Australian Cyclevision Helmet with Front + Rear Video Capture

Australian and international statistics* reveal that in bike and car collisions, the driver is at fault in a majority of cases. Even though a bicycle rider will always come off second best when they are hit but a car, if it goes to the police and court, it can still be ‘word against word‘. To compensate for this ‘injustice’, growing numbers of bike riders are resorting to running video cameras while cycling as a safety net. To help, a new Australian developed bike helmet from Cyclevision called the EDGE promises to be a convenient solution for riders with integrated front and rear video cameras.

Helicopter engineer Rob Asker has been the victim of two hit-and-run collisions while riding a bike. The ongoing media reports of drivers escaping penalties after seriously injuring or killing other bike riders has spurned him and his wife Susan to develop the Cyclevision EDGE bike helmet.

Asker sees a benefit of integrating the video cameras into the helmet as bike riders already take the helmet with them as separate front and rear cameras which a rider needs to mount on the bike require more attention and are not as convenient.

Indeed for recording good video, helmet mounted footage is almost always superior to ‘bike mounted’ footage as the body acts as a shock absorber and eliminates the road noise and vibration making the footage smoother. On the flipside, helmet mounted footage doesn’t have the advantage of a ‘fixed point of orientation’ as you get when the camera is mounted on the bike, when the rider looks up and down or left and right, this is what is recorded.

The Cyclevision EDGE however is not pitched as a sports action camera for feature film appearances like a GoPro. Many bike riders who regularly ride with camera’s overcome the initial novelty quickly and then simply continue to use them out of habit for the safety benefit. The end result is that it is habitual and almost invisible in the cycling routine.

Rob Asker considers his role during three and a half years product development as that of a pioneer.

This whole product build has challenged us in ways we never knew possible, we cannot look over our shoulder and say ‘well Giro did it like this and priced it like that’ or ‘check out what Specialized have done’, says Asker “Our problem is we are really the first helmet company in history to push the boundaries of what’s technically possible (in a bicycle helmet)”  and I believe from all of this I can safely say that we are not as technically advanced as an ‘intelligent species’ that Hollywood like to portray us (we definitely have our limitations)”.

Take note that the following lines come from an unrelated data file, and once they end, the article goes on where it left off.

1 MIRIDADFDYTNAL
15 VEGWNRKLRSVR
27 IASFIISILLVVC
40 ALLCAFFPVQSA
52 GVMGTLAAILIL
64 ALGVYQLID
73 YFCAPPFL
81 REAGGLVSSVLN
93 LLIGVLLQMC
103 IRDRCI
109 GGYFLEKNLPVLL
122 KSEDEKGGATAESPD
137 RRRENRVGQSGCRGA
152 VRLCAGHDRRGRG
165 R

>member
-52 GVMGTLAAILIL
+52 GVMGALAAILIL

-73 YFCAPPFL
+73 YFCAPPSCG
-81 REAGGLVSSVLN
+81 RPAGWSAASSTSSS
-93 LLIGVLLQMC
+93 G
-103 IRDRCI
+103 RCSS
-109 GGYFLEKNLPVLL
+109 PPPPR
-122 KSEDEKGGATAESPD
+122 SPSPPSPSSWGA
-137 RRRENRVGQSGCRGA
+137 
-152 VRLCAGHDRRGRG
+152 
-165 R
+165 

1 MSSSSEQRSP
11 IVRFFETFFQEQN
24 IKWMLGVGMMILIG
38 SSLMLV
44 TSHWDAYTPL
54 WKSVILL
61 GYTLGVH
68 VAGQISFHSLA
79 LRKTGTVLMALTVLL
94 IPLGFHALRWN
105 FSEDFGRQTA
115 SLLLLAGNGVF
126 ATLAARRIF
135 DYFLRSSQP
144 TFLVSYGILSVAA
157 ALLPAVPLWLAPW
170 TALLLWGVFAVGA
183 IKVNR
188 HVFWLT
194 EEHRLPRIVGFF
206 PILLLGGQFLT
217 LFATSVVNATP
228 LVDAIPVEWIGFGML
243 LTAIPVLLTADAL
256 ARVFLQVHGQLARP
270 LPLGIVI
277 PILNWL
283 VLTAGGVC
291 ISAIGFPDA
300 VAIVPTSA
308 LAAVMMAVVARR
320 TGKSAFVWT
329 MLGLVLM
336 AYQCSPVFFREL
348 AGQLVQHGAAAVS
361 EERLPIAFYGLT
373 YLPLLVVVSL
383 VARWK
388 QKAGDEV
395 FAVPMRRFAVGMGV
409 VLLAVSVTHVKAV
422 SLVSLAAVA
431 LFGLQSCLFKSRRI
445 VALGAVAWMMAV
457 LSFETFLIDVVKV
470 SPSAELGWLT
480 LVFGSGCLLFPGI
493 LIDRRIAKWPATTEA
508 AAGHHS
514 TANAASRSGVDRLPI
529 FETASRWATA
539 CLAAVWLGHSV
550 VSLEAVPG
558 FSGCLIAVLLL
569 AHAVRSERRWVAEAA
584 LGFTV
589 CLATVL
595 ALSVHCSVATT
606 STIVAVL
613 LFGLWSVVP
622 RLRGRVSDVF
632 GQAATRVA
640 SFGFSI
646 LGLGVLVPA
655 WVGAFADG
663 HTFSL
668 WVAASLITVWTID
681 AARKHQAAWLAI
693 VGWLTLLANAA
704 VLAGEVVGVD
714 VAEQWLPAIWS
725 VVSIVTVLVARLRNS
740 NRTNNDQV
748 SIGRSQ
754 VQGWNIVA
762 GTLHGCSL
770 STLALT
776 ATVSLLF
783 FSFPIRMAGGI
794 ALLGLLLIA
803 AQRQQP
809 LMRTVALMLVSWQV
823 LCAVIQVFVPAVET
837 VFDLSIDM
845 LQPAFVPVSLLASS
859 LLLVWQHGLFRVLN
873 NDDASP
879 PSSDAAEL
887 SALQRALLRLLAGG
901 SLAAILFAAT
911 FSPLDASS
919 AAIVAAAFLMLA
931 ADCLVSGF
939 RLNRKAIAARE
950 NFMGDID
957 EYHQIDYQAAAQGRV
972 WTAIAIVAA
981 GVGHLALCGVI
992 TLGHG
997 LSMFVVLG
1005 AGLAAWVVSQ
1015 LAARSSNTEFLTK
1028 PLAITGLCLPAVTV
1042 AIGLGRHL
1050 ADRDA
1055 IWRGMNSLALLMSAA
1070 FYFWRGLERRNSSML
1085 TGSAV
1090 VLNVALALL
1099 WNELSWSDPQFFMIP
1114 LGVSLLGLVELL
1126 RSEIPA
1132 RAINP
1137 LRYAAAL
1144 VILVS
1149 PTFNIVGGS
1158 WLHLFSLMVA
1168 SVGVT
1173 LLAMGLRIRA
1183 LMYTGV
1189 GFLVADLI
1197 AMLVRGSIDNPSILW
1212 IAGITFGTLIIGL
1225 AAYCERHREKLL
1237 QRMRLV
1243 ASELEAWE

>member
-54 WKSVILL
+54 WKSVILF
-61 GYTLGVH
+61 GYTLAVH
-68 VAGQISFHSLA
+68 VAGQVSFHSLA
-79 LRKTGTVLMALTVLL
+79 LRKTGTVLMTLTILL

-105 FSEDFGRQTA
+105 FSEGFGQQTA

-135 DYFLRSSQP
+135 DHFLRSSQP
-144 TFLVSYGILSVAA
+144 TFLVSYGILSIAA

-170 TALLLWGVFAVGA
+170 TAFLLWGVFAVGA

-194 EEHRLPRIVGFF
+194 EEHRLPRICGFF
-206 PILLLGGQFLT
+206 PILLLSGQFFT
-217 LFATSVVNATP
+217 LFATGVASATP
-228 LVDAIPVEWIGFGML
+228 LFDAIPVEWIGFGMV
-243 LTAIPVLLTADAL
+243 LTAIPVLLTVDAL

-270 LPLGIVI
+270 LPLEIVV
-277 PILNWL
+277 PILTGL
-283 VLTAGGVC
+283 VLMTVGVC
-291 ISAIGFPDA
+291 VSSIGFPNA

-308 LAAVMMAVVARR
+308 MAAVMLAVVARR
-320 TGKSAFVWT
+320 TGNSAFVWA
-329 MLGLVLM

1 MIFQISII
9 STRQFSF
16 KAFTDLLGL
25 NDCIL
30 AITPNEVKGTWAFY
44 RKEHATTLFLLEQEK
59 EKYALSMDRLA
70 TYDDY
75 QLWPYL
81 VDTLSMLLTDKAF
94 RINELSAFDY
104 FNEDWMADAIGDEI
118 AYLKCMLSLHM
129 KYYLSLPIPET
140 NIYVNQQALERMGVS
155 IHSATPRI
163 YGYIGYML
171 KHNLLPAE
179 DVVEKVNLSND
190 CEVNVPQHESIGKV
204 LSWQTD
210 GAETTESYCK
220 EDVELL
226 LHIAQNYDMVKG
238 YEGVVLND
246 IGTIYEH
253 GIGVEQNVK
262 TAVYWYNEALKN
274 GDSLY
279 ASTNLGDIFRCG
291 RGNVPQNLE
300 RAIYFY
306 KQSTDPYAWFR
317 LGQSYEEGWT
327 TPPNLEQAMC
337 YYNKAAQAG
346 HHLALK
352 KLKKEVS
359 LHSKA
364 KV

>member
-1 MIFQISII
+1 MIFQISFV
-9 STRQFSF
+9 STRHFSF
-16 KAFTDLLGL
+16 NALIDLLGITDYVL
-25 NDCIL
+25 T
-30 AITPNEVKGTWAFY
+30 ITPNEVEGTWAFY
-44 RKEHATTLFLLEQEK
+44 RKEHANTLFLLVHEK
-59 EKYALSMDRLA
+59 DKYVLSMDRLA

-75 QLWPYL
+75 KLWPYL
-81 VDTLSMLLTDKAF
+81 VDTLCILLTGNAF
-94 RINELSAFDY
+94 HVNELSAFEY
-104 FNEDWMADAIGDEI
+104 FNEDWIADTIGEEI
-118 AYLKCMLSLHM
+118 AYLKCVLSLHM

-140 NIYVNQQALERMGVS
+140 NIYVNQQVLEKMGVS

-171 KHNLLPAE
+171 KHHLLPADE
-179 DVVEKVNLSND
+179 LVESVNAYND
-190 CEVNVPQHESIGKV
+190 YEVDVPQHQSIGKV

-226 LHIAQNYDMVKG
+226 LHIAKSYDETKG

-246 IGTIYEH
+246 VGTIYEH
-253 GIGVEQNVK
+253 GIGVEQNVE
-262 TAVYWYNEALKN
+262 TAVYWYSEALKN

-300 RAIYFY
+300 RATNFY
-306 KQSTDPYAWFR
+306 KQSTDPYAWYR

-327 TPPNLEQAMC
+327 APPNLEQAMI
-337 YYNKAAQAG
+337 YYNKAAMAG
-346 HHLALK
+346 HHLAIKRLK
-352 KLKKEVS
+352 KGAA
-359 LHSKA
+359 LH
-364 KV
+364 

Asker now has significant support from Queensland having successfully gained a financial grant from the Advance Queensland Ignite Ideas fund and endorsement from state politicians and the Bicycle Queensland advocacy group.


The Specs’ Please

Data nerds will need to know that the front and rear video cameras record at 1920x1080p (Full HD) at 30 frames per second. The run-time after a full charge is 3 hours and if necessary, it is also possible to top-up on the fly with an external power pack.

For storage, each camera has 32GB onboard (flash) storage and loops recording after 4 hours. The Cyclevision EDGE helmets weighs in at 410 grams so is a bit heavier than your aerodynamic weight-weenie helmet but is less than the 1980’s Stackhat from Rosebank (which weighed 560 grams).

An interesting detail is that each camera provides a 160° view which means that in total you get a 320° view of the surrounding action with only 20° on each side beyond of the field of view.

The helmet will be available and compliant with the Australian helmet laws and all other international standards.

There is an app which lets you view the footage and even watch footage in real time (rear vision mirror) and the helmet will be available in a medium and large size

For the complete specs, visit the website:


Where can I get it?

You may have already questioned why I wrote, “will be available”. Currently the Cyclevision EDGE bicycle helmet is on the Kickstarter crowd funding platform and they are seeking ca. $65,000. Rob Asker has no qualms in confiding that they have ‘already made it’ and are going into production regardless. The marketing value of Kickstarter however means that they can reach out to even more people, “we are a minnow playing in a pond of giants and we need to make our voice heard.” 

The next steps for Cyclevision is the testing requirements for the various international helmet safety standards and around May 2018 they will be able to start shipping. Kickstarter backers (regardless of the success) won’t be neglected and the purchase price is $450 on Kickstarter while the retail pricing is anticipated at around $660. In comparison to the purchase price for a nice helmet and a front and back video camera, this, the $660 retail price is competitive for an all-in-one solution.

At the time of publishing, there are 8 days left for the Cyclevision EDGE Kickstarter campaign, for more details and purchase options, visit 


2013 Report: Injured cyclist profile: an in-depth study of a sample of cyclists injured in road crashes in South Australia

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About The Author

Christopher Jones is a recreational cyclist and runs a professional design business, Signale. As the driving force behind he has one of each 'types' of bicycles.

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